To encourage the superior of the said Congregatio Mariana to accept, he would be given good hope to obtain the pontifical approbation that, it is said, the archbishop in Lyon as well as Pastre had recommended (which de Pins had not, at least not yet!).

Cardinal Castracane, who presented the case of the new mission, apparently recalled now that this was the same group he had dealt with in 1833 and 1834 in the Sacred Congregation for Bishops and Regulars. It had then asked for the approval of a society with four branches under a single superior. ‘Madness’, un delirio, he had called it. Colin’s letter to Pompallier that Pastre had added to the documentation, and that wanted to include the Brothers, probably alerted him. But nothing would change his mind: approval would be for the priests only.[4]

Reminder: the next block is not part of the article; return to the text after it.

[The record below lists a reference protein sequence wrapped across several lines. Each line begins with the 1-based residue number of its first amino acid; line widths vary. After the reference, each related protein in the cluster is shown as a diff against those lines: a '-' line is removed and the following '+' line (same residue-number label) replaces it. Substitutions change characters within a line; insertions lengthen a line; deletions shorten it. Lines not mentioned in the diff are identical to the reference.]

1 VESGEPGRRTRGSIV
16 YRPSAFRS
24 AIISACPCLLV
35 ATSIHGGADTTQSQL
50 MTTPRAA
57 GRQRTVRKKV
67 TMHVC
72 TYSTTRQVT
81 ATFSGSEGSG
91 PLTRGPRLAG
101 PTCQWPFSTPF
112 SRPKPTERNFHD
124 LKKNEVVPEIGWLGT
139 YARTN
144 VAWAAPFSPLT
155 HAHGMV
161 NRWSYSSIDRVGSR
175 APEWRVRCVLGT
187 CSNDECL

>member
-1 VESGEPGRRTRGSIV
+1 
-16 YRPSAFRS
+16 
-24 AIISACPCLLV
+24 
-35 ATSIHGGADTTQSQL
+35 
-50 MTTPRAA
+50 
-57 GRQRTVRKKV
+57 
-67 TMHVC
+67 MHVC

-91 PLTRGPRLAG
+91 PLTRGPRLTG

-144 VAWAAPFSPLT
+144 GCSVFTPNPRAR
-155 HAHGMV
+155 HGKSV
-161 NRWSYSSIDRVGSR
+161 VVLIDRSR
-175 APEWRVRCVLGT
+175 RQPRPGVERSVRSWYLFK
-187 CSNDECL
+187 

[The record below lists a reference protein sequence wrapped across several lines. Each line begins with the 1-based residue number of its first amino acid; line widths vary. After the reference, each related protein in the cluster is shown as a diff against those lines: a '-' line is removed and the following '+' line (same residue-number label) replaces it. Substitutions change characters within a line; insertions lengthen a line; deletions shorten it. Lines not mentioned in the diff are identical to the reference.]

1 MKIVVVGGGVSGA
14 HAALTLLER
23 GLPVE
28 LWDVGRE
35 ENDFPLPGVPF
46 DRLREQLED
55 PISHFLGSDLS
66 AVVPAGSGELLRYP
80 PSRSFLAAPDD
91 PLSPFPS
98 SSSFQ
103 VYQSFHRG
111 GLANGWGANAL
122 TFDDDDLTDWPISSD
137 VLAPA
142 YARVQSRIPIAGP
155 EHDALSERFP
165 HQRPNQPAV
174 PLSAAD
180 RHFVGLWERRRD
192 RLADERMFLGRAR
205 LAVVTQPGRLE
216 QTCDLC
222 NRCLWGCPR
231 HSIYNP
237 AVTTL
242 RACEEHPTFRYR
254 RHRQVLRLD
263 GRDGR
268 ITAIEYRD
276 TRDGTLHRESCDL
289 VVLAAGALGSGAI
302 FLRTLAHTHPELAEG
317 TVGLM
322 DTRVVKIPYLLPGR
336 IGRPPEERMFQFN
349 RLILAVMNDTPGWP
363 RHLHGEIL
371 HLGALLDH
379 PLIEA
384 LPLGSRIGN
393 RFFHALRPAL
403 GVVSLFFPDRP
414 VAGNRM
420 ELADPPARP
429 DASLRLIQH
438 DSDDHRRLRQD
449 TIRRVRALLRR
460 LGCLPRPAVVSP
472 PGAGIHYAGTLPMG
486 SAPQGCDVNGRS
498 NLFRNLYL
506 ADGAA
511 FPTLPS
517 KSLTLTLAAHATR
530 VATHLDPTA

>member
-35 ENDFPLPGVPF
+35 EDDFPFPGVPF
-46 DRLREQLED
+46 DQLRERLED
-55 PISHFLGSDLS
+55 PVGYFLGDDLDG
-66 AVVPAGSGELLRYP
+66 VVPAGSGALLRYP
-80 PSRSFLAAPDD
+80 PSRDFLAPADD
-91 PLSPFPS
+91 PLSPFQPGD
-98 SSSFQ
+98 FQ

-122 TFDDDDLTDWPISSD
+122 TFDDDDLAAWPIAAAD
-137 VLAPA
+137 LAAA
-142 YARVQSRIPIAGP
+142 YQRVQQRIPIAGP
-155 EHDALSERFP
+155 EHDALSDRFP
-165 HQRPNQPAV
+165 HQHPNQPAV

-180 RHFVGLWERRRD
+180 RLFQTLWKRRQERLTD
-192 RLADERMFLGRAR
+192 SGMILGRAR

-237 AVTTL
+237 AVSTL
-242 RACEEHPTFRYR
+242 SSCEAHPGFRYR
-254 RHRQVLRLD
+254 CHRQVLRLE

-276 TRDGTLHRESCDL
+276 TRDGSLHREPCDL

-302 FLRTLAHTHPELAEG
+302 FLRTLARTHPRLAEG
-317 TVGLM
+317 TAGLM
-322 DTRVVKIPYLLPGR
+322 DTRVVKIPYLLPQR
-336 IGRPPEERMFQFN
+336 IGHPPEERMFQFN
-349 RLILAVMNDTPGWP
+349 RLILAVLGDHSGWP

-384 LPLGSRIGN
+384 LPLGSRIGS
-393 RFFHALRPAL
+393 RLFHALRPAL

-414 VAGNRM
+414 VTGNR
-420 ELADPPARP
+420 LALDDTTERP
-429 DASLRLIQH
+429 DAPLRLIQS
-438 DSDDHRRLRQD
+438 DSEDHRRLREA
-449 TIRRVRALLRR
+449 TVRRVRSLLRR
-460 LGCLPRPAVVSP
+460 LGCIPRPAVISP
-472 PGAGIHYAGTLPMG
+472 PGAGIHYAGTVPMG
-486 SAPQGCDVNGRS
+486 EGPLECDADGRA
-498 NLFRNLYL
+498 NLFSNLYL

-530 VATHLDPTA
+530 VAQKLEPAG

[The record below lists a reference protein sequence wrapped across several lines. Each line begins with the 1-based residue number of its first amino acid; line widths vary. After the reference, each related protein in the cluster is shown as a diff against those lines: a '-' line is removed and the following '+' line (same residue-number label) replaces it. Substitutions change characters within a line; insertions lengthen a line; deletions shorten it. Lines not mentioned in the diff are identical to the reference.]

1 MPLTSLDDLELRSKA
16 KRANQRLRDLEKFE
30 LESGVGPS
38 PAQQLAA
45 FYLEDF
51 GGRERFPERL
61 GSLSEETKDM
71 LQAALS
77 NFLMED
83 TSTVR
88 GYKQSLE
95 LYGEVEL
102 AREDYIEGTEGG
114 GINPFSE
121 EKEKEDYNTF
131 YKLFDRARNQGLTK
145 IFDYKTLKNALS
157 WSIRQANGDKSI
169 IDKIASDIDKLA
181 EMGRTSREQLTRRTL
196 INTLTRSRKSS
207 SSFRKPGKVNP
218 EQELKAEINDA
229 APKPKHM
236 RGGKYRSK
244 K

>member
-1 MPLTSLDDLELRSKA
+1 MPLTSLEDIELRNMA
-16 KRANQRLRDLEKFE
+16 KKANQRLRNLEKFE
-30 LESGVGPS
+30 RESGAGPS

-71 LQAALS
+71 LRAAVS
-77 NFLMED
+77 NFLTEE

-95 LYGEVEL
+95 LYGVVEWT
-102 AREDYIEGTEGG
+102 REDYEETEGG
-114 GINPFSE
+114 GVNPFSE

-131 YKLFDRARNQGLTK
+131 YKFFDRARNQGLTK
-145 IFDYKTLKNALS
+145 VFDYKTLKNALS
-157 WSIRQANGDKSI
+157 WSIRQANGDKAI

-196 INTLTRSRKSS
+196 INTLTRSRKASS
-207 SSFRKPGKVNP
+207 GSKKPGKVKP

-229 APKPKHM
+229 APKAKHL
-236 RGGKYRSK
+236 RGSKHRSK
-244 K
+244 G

On 2 January 1836 Castracane informed Mgr. Mai, the secretary of Propaganda, of the decisions taken. This time the staff had done their homework. Castracane now explicitly referred to the Summarium Regularum Societatis Mariae presented for approbation in December 1833, recalling that approbation at that time had been asked for a Society comprising priests, teaching brothers and sisters, all under one superior. He again specified that the prospect of approbation be proposed only for the congregation of priests.[5]